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What did Munger mean with this comment?


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AGM 2008:

 

Yeah. I think there’s one metric that catches a lot of people. We tend to prefer the business which drowns in cash. It just makes so much money that the main — one of the main — principles of owning it is you have all this cash coming in. There are other businesses, like the construction equipment business of my old friend John Anderson. And he used to say about his business “You work hard all year, and at the end of the year there’s your profit sitting in the yard.

 

AGM 2003:

 

Yeah. And if you take a business that is a good business, but not a fabulous business, they tend to fall into two categories. One is the business where the whole reported profit just sits there in surplus cash at the end of the year. And you can take it out of the business and the business will do just as well without it as it would if it stayed in the business.

The second business is one that reports the 12 percent on capital but there’s never any cash. It reminds me of the used construction equipment business of my old friend, John Anderson. And he used to say, “In my business, every year you make a profit, and there it is, sitting in the yard.” And there are an awful lot of businesses like that, where just to keep going, to stay in place, there’s never any cash.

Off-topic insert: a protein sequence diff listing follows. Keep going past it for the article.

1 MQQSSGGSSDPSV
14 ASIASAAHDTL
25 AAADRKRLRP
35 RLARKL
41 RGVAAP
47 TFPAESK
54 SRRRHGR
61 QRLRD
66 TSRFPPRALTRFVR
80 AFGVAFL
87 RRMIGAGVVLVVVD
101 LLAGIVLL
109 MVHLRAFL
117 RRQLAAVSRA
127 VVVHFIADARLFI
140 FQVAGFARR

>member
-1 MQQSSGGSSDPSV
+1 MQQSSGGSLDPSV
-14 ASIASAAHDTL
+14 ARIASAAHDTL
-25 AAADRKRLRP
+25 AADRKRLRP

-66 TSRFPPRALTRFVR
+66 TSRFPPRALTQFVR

If it's earning 12% return on capital, is he saying most of those earnings go to debt service and not to the equity holder?

 

Is he saying something about maintenance capital requirements needing to be higher than depreciation so no free cash available?

 

Is it something around a constant upgrade cycle for construction equipment because of the competitive low-barriers nature?

 

I guess I don't understand how the construction equipment business actually works

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What Munger was trying to say is that in some businesses you are forced reinvest all the cash the business generates to simply stay in the business at the same spot (i.e., not grow unit volumes and things like that). This happens because your depreciation charges are much lower than maintenance capital. As the old construction equipment rusts or dies, the new one you need to buy to replace it costs way more than your depreciation charges. And you are not doing more volume of business necessarily. 


This is in sharp contrast to See's Candies type business where you are swimming in cash at year end and you don't need to reinvest much if anything back in the business. 

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Posted (edited)